I too lived through grinding, unrelenting poverty as a child.  The hopeless kind.  And I had (have) a severe physical handicap.  It was not difficult, therefore, for me to chose a career helping others who share the same fate.  What HAS been difficult is to watch the demonization of people like myself for being "uncaring" or "lacking in compassion".  I will not accept either guilt or responsiblity for the individual actions of others, whether they be currently living or long ago dead.

    So I must repeatedly ask myself -- "What is the political agenda behind the accusations being leveled at me or other conservatives right now?"  Nine times out of ten the answer has nothing to do with education, race, gender, energy, safety, healthcare, money, or religion, It is almost always about Power, and who will control and wield it.

  9. I appreciate this, qb. If you'd indulge some further questioning/poking...

    Could you point me to some positive proposals that have been made to reform the evident problems in the US healthcare industry by those opposed to the ACA (which, by the way, I'm not entirely sure whether your objection is only to the "mandate" or to the other reforms in the Act).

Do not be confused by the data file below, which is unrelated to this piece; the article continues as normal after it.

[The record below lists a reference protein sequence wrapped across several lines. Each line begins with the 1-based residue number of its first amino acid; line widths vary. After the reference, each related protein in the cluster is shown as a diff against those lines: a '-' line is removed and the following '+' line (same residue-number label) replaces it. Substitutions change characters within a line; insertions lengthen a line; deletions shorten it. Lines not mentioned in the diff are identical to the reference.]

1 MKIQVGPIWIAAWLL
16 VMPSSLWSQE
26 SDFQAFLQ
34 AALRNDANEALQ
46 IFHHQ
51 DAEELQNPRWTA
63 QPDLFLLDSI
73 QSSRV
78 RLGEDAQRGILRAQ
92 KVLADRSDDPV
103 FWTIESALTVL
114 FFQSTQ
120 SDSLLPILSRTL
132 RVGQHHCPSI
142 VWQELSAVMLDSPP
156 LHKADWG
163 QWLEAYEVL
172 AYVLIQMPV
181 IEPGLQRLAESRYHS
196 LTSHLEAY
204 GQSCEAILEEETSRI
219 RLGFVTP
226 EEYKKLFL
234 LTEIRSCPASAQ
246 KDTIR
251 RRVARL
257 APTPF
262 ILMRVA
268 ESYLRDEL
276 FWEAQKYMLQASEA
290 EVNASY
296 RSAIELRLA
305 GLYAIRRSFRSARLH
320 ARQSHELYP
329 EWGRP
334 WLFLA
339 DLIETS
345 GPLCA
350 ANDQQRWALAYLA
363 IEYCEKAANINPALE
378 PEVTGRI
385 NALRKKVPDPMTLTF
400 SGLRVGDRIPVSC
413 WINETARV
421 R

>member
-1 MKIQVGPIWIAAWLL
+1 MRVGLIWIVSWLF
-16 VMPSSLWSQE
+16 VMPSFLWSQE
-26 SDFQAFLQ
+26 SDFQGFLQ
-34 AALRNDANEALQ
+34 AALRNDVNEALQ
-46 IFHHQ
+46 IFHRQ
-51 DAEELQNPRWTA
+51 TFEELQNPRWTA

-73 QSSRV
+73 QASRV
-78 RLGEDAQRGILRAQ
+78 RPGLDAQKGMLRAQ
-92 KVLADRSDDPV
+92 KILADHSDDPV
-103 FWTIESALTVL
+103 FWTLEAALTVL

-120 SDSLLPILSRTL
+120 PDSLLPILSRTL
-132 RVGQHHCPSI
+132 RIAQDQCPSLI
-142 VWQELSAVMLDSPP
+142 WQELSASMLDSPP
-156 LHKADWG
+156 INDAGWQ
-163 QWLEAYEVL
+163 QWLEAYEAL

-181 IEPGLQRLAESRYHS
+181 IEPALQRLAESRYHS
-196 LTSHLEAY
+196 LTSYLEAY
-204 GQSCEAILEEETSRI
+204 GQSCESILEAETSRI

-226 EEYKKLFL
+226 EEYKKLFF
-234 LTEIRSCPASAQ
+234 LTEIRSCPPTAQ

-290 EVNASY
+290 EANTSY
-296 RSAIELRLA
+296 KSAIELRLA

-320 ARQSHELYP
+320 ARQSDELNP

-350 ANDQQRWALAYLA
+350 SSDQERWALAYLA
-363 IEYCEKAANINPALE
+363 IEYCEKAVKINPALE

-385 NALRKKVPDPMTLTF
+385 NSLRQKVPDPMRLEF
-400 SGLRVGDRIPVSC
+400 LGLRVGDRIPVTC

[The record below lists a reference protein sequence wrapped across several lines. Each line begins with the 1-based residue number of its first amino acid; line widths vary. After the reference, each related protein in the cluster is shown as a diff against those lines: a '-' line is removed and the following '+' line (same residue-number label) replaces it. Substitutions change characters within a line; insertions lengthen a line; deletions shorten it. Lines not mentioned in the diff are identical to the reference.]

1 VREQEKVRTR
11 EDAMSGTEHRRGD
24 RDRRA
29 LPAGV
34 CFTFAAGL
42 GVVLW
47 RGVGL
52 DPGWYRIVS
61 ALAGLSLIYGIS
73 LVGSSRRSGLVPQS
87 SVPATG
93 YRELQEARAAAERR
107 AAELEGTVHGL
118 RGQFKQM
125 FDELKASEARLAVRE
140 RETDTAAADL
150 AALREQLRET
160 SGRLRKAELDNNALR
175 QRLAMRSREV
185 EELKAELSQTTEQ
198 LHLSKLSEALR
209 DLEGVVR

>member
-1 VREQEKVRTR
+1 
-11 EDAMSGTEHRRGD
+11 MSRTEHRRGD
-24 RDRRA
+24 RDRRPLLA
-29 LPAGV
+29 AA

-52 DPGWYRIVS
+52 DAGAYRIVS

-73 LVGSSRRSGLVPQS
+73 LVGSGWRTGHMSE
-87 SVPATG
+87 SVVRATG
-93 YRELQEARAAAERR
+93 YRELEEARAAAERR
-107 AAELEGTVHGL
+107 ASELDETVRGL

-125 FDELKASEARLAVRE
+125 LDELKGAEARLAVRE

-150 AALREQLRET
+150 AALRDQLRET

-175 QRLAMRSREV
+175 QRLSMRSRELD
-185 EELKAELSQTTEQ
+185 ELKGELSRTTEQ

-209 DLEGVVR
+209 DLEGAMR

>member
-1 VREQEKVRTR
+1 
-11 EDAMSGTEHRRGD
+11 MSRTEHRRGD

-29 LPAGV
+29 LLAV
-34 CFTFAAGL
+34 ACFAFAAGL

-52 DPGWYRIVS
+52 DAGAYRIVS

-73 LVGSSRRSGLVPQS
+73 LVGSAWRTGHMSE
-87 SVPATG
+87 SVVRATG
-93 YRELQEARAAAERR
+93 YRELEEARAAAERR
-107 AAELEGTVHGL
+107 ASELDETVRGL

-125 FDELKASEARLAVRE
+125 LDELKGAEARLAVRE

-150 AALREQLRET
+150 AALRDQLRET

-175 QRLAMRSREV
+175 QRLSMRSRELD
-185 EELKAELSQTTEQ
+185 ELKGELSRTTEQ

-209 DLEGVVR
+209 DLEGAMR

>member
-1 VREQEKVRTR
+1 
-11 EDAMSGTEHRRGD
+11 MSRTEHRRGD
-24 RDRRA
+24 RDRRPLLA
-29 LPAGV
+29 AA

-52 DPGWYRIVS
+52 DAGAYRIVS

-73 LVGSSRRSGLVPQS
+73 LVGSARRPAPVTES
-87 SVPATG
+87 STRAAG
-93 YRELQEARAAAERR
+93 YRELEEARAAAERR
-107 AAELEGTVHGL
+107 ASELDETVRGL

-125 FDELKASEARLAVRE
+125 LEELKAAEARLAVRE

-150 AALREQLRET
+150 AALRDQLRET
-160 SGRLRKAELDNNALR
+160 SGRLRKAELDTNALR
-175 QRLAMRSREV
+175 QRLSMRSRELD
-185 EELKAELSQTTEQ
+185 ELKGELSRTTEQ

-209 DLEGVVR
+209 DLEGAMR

In what way does Obamacare substantively differ from Romneycare or (the proposed) Gingrichcare of 1993?

    If private charity were able to meaningfully address the problems of the uninsured, why has it not done so?

  10. The all-too-common rhetoric of "war on _____" and "attack on ____" is, for me, the perfect example of the way political candidates and commentators exploit ethnocentric tendencies in their supporters. If you're looking to galvanize your ethnocentric voter base, the metaphor of a "war" in which the other side is out to get you is the ideal tool.

  11. So opposition to national healthcare as conceived in the Affordable Care Act equals racism (or class-ism) and sin?

    You would see no possibility that the fact that the first things done under the act were the issuing of waivers to thousands of companies that just happened to have been supporters as a bigger instance of us vs. them, and a bigger continuing temptation to skew justice than a decentralized (i.e. Romney) or even just a premium support plan (i.e. Ryan)?